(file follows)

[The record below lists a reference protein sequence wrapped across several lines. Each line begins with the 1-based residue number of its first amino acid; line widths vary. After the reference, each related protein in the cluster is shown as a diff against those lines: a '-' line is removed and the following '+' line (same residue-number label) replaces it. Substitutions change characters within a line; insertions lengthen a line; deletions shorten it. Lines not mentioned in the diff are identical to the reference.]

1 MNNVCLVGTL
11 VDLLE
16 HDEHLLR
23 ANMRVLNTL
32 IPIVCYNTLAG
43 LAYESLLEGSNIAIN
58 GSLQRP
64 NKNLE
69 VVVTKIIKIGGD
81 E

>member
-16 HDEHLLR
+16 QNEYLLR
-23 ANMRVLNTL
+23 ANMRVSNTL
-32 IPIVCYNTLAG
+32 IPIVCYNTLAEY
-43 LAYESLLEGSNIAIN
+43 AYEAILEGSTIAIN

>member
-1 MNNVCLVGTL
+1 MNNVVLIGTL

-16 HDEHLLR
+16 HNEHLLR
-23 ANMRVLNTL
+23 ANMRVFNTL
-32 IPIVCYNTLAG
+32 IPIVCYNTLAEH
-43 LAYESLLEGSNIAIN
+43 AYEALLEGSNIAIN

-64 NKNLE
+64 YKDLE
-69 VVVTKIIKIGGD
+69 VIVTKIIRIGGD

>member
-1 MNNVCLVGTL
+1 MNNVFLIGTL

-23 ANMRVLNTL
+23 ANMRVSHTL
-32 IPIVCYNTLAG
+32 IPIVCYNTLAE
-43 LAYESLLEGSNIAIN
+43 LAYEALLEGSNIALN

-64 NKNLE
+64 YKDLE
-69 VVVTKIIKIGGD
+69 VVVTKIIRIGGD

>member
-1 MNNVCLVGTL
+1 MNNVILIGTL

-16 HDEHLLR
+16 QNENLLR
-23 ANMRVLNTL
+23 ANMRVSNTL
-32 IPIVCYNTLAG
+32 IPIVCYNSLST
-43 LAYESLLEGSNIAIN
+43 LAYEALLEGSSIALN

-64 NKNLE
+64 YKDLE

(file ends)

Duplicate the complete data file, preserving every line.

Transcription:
[The record below lists a reference protein sequence wrapped across several lines. Each line begins with the 1-based residue number of its first amino acid; line widths vary. After the reference, each related protein in the cluster is shown as a diff against those lines: a '-' line is removed and the following '+' line (same residue-number label) replaces it. Substitutions change characters within a line; insertions lengthen a line; deletions shorten it. Lines not mentioned in the diff are identical to the reference.]

1 MNNVCLVGTL
11 VDLLE
16 HDEHLLR
23 ANMRVLNTL
32 IPIVCYNTLAG
43 LAYESLLEGSNIAIN
58 GSLQRP
64 NKNLE
69 VVVTKIIKIGGD
81 E

>member
-16 HDEHLLR
+16 QNEYLLR
-23 ANMRVLNTL
+23 ANMRVSNTL
-32 IPIVCYNTLAG
+32 IPIVCYNTLAEY
-43 LAYESLLEGSNIAIN
+43 AYEAILEGSTIAIN

>member
-1 MNNVCLVGTL
+1 MNNVVLIGTL

-16 HDEHLLR
+16 HNEHLLR
-23 ANMRVLNTL
+23 ANMRVFNTL
-32 IPIVCYNTLAG
+32 IPIVCYNTLAEH
-43 LAYESLLEGSNIAIN
+43 AYEALLEGSNIAIN

-64 NKNLE
+64 YKDLE
-69 VVVTKIIKIGGD
+69 VIVTKIIRIGGD

>member
-1 MNNVCLVGTL
+1 MNNVFLIGTL

-23 ANMRVLNTL
+23 ANMRVSHTL
-32 IPIVCYNTLAG
+32 IPIVCYNTLAE
-43 LAYESLLEGSNIAIN
+43 LAYEALLEGSNIALN

-64 NKNLE
+64 YKDLE
-69 VVVTKIIKIGGD
+69 VVVTKIIRIGGD

>member
-1 MNNVCLVGTL
+1 MNNVILIGTL

-16 HDEHLLR
+16 QNENLLR
-23 ANMRVLNTL
+23 ANMRVSNTL
-32 IPIVCYNTLAG
+32 IPIVCYNSLST
-43 LAYESLLEGSNIAIN
+43 LAYEALLEGSSIALN

-64 NKNLE
+64 YKDLE